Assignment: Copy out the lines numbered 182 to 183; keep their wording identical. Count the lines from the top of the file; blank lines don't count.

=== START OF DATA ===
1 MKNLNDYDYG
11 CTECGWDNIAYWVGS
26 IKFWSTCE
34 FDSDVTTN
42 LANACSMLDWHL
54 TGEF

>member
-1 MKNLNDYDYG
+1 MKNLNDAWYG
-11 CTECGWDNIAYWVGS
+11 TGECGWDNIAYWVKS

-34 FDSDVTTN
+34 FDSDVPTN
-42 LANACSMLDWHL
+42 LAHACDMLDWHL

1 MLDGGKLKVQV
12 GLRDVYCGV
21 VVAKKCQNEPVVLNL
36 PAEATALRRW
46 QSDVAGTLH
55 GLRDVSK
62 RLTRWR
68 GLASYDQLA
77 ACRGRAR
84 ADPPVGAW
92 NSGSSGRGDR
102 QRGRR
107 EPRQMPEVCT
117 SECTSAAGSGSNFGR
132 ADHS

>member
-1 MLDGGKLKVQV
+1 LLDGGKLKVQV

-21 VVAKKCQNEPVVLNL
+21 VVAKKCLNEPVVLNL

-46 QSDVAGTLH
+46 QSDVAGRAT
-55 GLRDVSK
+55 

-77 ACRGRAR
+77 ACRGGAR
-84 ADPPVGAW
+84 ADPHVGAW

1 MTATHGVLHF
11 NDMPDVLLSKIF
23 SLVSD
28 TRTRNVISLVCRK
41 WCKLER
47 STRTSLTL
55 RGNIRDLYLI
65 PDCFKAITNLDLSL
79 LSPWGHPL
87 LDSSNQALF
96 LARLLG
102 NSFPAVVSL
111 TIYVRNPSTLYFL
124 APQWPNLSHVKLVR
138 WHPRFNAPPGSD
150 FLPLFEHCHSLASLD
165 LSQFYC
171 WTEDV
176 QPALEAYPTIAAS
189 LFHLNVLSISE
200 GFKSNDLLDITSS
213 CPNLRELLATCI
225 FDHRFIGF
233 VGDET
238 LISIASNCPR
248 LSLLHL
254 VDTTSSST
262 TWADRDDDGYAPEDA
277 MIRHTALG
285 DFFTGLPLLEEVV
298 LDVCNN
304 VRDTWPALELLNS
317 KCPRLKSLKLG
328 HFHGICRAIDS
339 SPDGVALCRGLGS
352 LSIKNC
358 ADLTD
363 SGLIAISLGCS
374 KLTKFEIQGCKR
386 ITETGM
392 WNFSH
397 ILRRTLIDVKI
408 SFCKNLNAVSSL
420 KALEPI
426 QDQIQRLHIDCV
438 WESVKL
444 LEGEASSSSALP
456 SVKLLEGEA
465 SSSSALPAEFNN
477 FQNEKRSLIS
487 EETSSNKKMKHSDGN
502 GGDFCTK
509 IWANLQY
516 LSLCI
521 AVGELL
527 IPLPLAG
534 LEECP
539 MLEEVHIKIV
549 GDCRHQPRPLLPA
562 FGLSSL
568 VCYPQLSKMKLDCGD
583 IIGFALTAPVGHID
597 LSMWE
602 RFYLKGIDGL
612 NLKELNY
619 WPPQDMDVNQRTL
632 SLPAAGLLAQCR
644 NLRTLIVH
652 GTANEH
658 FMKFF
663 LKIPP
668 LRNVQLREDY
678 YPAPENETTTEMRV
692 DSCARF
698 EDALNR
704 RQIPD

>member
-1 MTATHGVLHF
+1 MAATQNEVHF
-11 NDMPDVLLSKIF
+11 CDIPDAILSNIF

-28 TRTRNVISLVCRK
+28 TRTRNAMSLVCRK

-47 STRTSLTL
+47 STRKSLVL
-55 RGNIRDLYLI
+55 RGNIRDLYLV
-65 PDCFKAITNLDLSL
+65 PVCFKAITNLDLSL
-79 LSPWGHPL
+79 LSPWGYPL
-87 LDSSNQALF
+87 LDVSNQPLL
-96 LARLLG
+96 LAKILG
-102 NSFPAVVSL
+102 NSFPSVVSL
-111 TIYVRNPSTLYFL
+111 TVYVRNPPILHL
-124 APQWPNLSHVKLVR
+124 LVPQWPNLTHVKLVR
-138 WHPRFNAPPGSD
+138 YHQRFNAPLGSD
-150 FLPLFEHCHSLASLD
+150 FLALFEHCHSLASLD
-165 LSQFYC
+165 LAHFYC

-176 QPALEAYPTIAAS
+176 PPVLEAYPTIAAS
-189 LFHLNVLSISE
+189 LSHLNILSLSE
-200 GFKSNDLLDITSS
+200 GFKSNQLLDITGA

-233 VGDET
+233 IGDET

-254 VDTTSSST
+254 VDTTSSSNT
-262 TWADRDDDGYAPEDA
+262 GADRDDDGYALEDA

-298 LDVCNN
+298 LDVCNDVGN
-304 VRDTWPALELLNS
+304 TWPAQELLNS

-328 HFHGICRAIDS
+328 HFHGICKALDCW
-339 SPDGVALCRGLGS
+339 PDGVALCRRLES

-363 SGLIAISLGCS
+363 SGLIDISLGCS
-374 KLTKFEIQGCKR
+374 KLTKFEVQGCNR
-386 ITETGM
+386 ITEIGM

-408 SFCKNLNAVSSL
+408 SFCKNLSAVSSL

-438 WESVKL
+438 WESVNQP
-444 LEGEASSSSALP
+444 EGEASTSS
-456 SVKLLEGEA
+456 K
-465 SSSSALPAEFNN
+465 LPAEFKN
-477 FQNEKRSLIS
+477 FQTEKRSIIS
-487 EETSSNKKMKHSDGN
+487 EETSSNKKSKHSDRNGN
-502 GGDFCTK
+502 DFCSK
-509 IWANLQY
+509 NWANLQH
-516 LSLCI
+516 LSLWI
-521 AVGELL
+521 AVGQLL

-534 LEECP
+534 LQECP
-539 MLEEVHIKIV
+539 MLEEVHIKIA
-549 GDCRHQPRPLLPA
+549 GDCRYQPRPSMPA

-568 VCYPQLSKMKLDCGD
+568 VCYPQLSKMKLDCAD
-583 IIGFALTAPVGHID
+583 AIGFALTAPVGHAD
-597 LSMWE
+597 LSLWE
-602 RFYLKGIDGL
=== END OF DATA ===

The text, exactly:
+444 EGEASTSS
-456 SVKLLEGEA